Once they arrived in Boston, Dr. Jonsen states that he and Fr. Fuchs were driven “at breakneck speed” to Hyannisport by Fr. Robert Drinan, another Jesuit who was then the Dean of Boston College Law School. In addition to these three priests, all Jesuits, they were joined by two other priests, Fr. Richard McCormick, a fourth Jesuit, and Fr. Charles Curran, a diocesan priest then teaching moral theology at the Catholic University of America. In attendance at the meeting were Senator Edward Kennedy and Attorney General Robert Kennedy. Dr. Jonsen says that he and Fathers Drinan and Fuchs “struggled with the problem posed to us.” However, in Jonsen’s estimation, Fr. McCormick was “particularly articulate.” Jonsen states that to the best of his recollection the theologians agreed with the Church’s teaching that abortion was immoral but were in further agreement that “a rigorously restrictive ethics of abortion into law was unlikely to be enforceable or to achieve its positive goals without significant attendant social evils.” He does not specify in his book what these “significant attendant social evils” were. Jonsen further contends that the theologians present at the Kennedy Compound on that day favored the American Law Institute’s 1962 draft which would withdraw protection from the fetus (during the first twenty-six weeks of its life) and thus allow abortion when a woman’s health was at risk, the fetus had a severe defect, or the pregnancy was the result of rape or incest. This position they advanced did not then nor does it now coincide with the Church’s teaching.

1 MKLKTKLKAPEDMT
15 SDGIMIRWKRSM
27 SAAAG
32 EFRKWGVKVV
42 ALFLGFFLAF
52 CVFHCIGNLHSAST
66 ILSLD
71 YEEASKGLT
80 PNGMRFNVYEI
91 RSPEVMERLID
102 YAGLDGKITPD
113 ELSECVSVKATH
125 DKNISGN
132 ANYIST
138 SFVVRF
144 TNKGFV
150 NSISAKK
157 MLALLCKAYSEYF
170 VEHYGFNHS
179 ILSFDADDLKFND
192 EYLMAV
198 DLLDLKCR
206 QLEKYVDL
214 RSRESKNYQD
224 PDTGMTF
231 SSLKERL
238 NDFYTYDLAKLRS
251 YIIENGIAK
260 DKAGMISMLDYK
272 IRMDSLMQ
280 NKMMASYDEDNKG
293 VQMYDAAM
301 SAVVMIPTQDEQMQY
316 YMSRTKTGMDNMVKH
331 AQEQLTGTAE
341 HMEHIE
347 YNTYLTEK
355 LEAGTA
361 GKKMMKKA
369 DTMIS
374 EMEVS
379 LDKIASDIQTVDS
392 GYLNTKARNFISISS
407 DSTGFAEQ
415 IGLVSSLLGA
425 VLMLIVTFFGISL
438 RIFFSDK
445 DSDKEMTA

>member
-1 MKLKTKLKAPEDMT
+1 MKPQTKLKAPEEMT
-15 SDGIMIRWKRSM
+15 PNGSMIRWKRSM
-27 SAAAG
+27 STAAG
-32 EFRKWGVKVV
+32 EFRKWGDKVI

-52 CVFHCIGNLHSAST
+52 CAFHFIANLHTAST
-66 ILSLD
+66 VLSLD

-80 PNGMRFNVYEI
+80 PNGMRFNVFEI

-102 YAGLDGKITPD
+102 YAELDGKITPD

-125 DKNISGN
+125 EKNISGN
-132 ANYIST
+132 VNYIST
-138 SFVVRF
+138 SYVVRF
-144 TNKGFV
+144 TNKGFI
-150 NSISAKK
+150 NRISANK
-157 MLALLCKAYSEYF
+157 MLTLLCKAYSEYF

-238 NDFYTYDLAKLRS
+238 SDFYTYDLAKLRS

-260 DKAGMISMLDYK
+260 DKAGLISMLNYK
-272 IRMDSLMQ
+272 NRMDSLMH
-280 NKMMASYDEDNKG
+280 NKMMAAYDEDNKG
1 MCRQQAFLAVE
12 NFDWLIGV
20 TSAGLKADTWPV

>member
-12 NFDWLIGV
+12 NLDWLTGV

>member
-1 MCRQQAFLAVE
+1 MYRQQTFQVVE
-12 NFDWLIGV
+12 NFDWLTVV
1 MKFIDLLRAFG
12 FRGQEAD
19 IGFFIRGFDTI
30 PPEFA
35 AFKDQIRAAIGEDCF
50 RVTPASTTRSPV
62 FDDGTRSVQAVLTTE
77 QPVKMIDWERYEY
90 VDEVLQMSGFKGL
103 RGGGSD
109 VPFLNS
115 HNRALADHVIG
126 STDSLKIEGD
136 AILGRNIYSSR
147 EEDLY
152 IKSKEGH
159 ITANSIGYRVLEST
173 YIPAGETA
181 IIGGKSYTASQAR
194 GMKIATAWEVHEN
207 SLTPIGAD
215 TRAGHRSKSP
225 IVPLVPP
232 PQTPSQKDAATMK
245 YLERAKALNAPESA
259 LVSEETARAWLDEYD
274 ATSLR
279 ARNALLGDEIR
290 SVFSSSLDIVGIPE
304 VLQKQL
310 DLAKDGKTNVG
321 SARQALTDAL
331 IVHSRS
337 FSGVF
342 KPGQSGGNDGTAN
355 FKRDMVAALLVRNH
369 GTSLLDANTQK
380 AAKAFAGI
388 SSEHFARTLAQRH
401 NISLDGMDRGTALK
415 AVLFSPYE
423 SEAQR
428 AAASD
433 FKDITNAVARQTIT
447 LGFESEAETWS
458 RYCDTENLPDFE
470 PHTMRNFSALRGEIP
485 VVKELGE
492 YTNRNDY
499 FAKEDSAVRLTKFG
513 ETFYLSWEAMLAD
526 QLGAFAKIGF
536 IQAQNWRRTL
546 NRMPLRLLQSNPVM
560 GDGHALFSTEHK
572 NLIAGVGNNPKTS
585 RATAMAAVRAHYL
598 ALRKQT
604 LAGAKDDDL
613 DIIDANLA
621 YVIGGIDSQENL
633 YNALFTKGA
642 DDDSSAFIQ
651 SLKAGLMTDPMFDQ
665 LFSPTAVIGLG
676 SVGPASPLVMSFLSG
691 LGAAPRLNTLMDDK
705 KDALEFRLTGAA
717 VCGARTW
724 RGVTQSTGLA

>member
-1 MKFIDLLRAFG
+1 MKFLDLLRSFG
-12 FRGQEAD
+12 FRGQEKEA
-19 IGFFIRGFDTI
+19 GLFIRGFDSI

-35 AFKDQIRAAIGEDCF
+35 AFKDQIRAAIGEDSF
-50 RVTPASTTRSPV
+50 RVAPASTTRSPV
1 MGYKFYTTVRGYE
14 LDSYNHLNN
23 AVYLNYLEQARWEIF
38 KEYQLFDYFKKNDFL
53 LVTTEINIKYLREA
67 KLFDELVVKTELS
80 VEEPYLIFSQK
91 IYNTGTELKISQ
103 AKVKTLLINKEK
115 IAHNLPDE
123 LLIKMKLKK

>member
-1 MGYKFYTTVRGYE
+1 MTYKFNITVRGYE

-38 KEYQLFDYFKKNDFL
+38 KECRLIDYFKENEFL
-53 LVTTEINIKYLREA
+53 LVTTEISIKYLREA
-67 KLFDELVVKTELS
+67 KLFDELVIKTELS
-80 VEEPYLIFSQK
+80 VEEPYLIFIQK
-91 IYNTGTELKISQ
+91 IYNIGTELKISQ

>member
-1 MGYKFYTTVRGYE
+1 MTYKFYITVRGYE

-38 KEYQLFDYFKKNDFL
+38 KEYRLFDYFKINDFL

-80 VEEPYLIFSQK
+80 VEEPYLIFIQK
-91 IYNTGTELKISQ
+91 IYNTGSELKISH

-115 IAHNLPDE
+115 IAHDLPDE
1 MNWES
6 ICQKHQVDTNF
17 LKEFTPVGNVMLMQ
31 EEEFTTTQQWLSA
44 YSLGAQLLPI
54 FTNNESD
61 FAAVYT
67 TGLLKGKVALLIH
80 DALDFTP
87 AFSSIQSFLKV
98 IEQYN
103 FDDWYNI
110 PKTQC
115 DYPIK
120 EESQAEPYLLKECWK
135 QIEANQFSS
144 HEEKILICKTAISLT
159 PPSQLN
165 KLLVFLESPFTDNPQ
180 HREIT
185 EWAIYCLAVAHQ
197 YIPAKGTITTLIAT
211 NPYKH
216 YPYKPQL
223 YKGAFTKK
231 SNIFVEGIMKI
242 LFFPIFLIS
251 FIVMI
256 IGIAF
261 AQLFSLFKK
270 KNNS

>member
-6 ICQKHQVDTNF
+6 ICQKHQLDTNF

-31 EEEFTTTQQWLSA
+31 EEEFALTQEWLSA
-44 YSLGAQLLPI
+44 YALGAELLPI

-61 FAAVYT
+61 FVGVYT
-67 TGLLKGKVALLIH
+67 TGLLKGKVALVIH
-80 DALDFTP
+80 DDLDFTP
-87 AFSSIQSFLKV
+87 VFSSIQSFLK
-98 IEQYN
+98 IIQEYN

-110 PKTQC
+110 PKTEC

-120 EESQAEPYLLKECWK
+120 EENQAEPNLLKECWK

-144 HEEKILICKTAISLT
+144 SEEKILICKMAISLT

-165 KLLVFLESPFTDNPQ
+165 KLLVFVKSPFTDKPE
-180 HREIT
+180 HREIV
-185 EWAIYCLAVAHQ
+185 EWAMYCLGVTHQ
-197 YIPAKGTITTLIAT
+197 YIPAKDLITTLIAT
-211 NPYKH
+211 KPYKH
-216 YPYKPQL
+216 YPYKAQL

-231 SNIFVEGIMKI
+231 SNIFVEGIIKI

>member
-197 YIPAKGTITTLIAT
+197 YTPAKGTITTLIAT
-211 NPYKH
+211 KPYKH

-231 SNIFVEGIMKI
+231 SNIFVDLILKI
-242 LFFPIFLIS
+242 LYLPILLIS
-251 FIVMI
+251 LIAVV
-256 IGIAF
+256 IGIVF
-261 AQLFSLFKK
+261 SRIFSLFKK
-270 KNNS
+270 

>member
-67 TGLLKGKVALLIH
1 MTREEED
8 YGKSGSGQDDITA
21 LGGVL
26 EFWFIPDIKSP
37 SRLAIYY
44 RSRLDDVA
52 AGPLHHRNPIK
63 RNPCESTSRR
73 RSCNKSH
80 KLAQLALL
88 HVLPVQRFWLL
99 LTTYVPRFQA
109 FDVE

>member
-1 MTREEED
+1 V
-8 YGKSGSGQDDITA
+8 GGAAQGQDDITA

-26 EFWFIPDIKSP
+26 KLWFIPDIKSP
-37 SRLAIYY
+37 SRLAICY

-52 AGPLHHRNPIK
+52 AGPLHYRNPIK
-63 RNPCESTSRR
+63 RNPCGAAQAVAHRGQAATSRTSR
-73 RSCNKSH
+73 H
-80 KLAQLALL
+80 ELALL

Fifteen years later, Fr. McCormick elaborated in a 1979 his view that most Americans would say that abortion should be legal if the alternative is tragic but unacceptable if the alternative is “mere inconvenience.” He thought that this approach would justify abortion if the mother’s life were at stake, the pregnancy were the result of rape or incest, or the fetus was deformed. He also stated that such a policy would “completely satisfy no one.”

In his “particularly articulate” statement at Hyannisport, Fr. McCormick relied on the work of Fr. John Courtney Murray, another Jesuit priest who had agreed in his writing with Thomas Aquinas that there exists a necessary distinction between morality and civil law by stating that “it is not the function of civil law to prescribe everything that is morally right and to forbid everything that is morally wrong.” In offering this position, Murray had responded to Cardinal Cushing’s request for help when the Massachusetts legislature was considering liberalizing its laws on artificial contraception. In his response to the Boston archbishop, Murray relied on the Thomistic distinction. However, Fr. Murray was very clear that Catholics were not to assume that they could go along with the liberalization in their exercise of conscience for, as he said,